The findings allege that men are more likely to be suffering form career woes than women
One in five employees are reportedly unhappy with their careers, as new research reveals that 25% of staff think changing their jobs would actually improve their mental health.
A study carried out by energy comparison site, UK Power, questioned the nation to find out which areas of their life they are most unhappy with. The findings allege that men are more likely to be suffering form career woes than women, with general dissatisfaction of day-to-day roles being cited as the main reason for the upset.
“We were interested to see which parts of their life people would most like to switch, and were surprised to see so many wishing they could change careers,” added Nick Heath, head of insight at UK Power.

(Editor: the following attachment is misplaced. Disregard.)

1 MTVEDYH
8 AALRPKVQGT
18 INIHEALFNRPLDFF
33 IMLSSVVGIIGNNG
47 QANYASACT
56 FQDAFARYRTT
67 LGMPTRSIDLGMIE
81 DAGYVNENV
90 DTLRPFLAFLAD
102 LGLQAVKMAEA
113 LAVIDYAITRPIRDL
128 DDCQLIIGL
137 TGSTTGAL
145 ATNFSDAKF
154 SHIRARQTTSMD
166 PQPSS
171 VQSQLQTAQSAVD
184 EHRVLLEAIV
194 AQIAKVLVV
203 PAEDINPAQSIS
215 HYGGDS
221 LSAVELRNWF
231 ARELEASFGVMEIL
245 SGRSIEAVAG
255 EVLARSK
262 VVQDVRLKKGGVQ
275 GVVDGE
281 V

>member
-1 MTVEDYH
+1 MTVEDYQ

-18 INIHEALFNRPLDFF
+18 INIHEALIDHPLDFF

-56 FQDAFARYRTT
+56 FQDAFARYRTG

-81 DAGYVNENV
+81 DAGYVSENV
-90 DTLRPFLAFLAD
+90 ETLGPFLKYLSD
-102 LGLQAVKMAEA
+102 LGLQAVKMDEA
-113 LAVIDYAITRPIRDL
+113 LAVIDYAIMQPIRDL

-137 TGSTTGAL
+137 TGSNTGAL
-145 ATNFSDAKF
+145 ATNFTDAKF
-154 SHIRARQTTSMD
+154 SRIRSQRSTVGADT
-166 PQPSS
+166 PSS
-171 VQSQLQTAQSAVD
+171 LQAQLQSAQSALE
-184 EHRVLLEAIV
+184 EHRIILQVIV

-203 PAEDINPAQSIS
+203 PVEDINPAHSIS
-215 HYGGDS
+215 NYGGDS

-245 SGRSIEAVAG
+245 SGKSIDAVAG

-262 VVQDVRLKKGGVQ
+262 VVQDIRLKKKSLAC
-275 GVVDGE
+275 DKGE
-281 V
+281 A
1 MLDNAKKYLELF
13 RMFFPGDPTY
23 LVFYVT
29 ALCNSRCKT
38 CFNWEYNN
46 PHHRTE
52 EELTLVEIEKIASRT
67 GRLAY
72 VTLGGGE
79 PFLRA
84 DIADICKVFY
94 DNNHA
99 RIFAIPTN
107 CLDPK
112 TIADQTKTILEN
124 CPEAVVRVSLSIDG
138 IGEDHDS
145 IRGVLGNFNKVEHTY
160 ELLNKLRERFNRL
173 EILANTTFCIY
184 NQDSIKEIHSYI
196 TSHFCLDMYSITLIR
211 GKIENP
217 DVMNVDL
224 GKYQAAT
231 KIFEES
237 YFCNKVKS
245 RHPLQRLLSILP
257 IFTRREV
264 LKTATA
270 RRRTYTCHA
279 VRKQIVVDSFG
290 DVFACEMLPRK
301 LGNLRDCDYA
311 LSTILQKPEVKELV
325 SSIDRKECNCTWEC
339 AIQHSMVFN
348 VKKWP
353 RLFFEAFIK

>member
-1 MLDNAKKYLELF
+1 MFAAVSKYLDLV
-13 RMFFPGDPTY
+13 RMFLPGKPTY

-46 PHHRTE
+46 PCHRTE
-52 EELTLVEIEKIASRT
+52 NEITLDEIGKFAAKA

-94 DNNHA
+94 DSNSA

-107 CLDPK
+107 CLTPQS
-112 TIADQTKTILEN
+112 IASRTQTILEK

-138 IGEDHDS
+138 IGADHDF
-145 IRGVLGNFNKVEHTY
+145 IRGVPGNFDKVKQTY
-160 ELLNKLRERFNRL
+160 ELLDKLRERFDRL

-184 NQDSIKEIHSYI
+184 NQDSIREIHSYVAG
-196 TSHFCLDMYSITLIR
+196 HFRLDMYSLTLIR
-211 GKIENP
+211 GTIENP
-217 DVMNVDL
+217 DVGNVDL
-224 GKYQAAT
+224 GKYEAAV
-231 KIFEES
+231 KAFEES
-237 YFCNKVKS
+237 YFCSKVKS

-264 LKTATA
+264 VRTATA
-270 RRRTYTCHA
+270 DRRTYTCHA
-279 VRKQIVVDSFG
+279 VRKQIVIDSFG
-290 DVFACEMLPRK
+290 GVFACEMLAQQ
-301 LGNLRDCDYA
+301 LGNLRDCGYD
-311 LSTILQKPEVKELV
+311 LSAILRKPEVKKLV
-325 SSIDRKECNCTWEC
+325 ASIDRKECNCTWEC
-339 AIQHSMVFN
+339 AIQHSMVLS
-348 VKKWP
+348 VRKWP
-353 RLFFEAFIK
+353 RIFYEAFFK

One in five employees said that it’s their level of seniority, rather than their actual career, which was making them unhappy. Moreover, 13% want to move roles because they dislike their boss.
Life outside of work was also affected by employee career angst, with single workers twice as likely than their coupled counterparts to be dissatisfied at work. Mental health is also an issue that’s at risk from unhappy careers, with 26% of those asked admitting that moving jobs would have a positive impact on their metal state.
The main reasons given for staying in a disliked role were:
- Lack of finances available to support a career change (39%)
- Feeling like there is no better alternative (31%)
- Being scared they will regret their decision (26%)
- Feeling like they are a failure (24%)
- Too invested in their current career (12%)